In order to obtain ease in removal, superabsorbent material must be available for absorption but not be in contact with the vaginal tissues. To provide the proper environment for accomplishing these goals, another absorbent layer of material is provided to both the top and the bottom of the absorbent core. This layer, according to the invention, contains a significant amount of staple textile fibers. The textile fibers may consist of any of the conventional materials such as rayon, cotton or polyester but they must be present in a significant amount and most especially desired is an outer absorptive layer which contains substantially 100 percent of these staple textile fibers.
The difference between staple textile fibers and the fibers used to blend with the superabsorbent material is a function of fiber length. Fibers which are 1/2 inch or longer are denominated as staple textile fibers while shorter fibers are those which are utilized in conjunction with the superabsorbent material on papermaking apparatus. Textile fibers may be natural or synthetic and is generally in bales.
The general construction of the tampon may vary according to various design parameters but an exemplary embodiment as set forth in FIGS. 1 and 2 which embody the concept of the subject invention.
According to the FIGS.:
FIG. 1 is a side view partially in cross section showing the tampon of the subject invention.
FIG. 2 is a cross section taken along lines 2--2 in FIG. 1.
As shown in the drawings, several plies of the composite absorptive sheet material 2 are located along a planar axis in the central portion of the tampon. Immediately surrounding the core is an upper and lower textile fiber absorptive layer 3. As shown in FIG. 2, in a particularly preferred embodiment, the absorptive upper and lower layer 3 extends beyond the sides of the absorptive core material and actually abut along the longitudinal axis of the absorptive core.
A withdrawal string 5 is wrapped around the entire thickness of the tampon at one end, a hole is produced central to the vertical axis and the string is passed through the hole and knotted to hold the component layers in position.
Surrounding the absorptive material is a fluid pervious outer wrapper 1. The wrapper is utilized as an additional outer layer or as a bag which completely encircles the end of the tampon forming the leading end on insertion depending upon the amount of textile fiber present in the absorptive layer 3. If there is more than 20 percent textile fiber present in the absorptive layer, it is unnecessary to form a bag with the fluid pervious material. The reason for this is that there is increasing structural integrity of the outer absorptive layer and, as a result, the tampon itself with increasing amounts of textile fiber. At the higher levels of textile fiber, the tampon retains its integrity even when highly saturated with menstrual fluid and there is, as a result, no need for the outer wrap to be in bag form. The 20 percent figure mentioned previously seems to provide a realistic cutoff for a level below which a bag is needed.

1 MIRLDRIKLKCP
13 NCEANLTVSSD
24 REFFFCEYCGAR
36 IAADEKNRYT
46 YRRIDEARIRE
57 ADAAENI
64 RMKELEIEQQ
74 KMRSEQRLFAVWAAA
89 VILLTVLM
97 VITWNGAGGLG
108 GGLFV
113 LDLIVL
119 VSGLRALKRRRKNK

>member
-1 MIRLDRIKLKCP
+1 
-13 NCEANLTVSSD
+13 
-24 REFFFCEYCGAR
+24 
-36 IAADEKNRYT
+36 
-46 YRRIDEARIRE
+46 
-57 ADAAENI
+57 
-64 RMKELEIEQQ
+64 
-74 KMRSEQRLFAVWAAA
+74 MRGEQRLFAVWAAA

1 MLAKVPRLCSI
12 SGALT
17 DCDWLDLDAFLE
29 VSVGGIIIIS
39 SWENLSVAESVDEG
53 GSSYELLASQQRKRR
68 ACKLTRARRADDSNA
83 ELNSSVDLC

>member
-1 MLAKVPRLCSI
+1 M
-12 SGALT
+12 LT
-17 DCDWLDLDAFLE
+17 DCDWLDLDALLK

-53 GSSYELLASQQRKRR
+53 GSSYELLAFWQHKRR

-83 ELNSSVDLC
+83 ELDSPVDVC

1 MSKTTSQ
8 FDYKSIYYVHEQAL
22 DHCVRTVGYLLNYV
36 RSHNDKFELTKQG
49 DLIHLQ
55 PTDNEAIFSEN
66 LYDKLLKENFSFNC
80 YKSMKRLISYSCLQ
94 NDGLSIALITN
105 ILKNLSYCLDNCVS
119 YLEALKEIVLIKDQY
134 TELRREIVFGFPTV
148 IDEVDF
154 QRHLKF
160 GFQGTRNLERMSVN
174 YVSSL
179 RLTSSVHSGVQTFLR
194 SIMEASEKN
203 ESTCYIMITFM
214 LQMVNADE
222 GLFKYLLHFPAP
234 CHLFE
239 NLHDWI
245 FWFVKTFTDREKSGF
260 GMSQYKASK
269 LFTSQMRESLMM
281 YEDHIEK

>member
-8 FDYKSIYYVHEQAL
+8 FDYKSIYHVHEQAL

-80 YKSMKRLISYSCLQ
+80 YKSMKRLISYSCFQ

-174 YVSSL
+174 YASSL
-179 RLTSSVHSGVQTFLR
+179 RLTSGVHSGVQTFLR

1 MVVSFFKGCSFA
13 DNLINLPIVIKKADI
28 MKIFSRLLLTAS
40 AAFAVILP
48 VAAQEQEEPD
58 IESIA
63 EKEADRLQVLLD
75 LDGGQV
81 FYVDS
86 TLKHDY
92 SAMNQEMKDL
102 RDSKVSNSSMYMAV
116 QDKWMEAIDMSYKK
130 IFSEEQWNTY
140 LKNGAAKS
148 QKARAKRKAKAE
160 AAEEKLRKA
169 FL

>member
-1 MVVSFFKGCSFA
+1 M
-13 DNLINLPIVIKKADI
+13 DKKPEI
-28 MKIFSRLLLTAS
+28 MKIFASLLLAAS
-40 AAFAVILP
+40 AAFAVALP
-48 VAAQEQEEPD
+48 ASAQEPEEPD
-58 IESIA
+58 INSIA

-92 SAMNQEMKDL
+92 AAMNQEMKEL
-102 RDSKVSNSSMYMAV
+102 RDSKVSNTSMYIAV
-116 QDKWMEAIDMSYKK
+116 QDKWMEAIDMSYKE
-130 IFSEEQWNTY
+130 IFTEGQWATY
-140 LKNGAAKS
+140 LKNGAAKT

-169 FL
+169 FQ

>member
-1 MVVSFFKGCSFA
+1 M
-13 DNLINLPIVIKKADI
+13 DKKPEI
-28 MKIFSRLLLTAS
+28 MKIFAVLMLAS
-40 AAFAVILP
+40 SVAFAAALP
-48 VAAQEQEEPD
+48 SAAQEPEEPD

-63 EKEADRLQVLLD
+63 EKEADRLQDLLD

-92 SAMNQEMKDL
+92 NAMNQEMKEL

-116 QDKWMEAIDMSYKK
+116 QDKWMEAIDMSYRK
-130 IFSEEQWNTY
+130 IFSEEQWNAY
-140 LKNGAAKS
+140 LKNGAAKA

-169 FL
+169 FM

The outer wrapper is made of any conventional fluid pervious material, a variety of which is well known in the art.
The significance of the embodiments of the subject invention will be more readily understood by reference to the comparison test set forth below. A sample of the tampon described in FIGS. 1 and 2 was prepared with six plies of the superabsorbent core material and a 100 percent rayon textile fiber outer absorbent layer. The outer fluid permeable wrap was 8 nylon scrim with 10 gm./sq. yd. blend of 331/3 of each of rayon, cotton and polyester. The absorbent core material contained a blend of 78 percent cotton linters and 22 percent AQUALON. After a substantial batch of these were made, they were wrapped with the cover material and compressed to fit in a conventional commercially available tampon inserter. A comparison test was undertaken between this tampon and the KOTEX H.D. super tube tampon which has an absorbent fluff blend of 20 percent AQUALON, 35 percent rayon and 45 percent cotton linters. Both the outer wrap and the tampon inserter were identical in both cases. KOTEX is a trademark of Kimberly-Clark Corporation, Neenah, Wisconsin.
An equal number of tampons were provided to a group of 86 women and these women were requested to utilize the tampons in their normal accepted pattern of use and after significant numbers of tampons of each type were used by each woman, they were asked to evaluate the tampons based on ease of insertion, ease of removal during heavy and light flow and absorption criteria. The results are set forth in the table below.
______________________________________ Prior Art Invention______________________________________All tampons - -x hrs. worn 6.62 6.45All tampons - -x gms. abs. 8.56 7.73Tampons with leakage --x gms. absorbed 13.56 12.26Tampons without leakage --x gms. absorbed 7.80 7.02% Leakers 13.19 13.53% removal difficulty -by participants (numberof panel participantsexperiencing difficulty) 40.70 27.91% removal difficulty -by tampons (number oftampons producing removaldifficulty) 16.20 7.98______________________________________
As can be seen from the data above, while there are slightly better absorptive characteristics with the heavy duty commercially available tampon there are significantly better removal characterisitics with the tampon of this invention. It is worthwhile noting that the "heavy duty" prior art tampon is designed specifically for high levels of menstrual fluid flow and that this tampon would compare favorably with the more conventional tampons designed for more normal flow.